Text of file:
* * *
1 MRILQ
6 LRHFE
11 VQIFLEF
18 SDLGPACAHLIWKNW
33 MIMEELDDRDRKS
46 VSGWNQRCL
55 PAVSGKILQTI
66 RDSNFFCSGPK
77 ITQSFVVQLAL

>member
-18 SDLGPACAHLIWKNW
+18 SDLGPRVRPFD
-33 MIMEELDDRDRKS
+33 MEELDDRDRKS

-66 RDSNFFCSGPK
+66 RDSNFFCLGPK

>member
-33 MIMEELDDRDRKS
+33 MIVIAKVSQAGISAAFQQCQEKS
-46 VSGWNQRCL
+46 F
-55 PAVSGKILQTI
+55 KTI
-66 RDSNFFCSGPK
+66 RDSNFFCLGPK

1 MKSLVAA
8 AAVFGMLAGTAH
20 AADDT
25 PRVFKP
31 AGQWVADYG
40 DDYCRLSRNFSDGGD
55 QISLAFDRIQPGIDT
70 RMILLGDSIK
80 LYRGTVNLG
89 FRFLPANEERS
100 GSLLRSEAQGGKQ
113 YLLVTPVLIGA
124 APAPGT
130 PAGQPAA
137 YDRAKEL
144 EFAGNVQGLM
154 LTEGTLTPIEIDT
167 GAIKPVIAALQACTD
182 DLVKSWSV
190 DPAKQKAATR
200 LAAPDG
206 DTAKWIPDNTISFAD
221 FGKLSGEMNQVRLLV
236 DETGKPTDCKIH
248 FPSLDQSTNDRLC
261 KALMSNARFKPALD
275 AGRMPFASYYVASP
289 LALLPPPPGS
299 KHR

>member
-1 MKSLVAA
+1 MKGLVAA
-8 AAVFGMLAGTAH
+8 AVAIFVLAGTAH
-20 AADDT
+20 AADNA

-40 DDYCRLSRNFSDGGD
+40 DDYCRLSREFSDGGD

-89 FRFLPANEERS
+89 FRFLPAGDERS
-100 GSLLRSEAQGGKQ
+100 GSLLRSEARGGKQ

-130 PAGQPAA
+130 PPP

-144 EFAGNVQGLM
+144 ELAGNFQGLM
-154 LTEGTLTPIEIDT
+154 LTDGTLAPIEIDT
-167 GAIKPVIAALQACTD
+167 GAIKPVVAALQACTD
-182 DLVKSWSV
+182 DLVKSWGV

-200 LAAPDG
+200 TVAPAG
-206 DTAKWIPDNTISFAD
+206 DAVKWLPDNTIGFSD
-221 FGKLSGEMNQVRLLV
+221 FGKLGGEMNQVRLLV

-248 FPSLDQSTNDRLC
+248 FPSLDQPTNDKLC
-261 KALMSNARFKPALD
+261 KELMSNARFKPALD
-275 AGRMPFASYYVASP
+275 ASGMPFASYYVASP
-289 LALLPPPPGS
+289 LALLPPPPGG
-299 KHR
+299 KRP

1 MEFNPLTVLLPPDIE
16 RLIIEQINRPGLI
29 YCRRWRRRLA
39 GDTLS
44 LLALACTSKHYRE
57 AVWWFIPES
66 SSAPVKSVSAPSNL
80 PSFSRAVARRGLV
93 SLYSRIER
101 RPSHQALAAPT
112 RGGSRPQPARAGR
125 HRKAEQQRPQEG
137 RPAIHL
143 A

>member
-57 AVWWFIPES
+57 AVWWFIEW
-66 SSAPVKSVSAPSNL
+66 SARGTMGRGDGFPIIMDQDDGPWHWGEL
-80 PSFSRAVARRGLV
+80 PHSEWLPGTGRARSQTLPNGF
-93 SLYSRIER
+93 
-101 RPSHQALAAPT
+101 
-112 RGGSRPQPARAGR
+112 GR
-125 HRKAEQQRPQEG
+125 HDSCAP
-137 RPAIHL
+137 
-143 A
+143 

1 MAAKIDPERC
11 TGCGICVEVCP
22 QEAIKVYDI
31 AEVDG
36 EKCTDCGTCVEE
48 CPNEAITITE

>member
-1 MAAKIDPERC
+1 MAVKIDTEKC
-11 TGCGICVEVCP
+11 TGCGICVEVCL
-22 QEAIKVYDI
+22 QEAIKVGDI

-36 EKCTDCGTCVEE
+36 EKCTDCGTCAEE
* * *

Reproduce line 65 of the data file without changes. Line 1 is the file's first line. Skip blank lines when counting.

+89 FRFLPAGDERS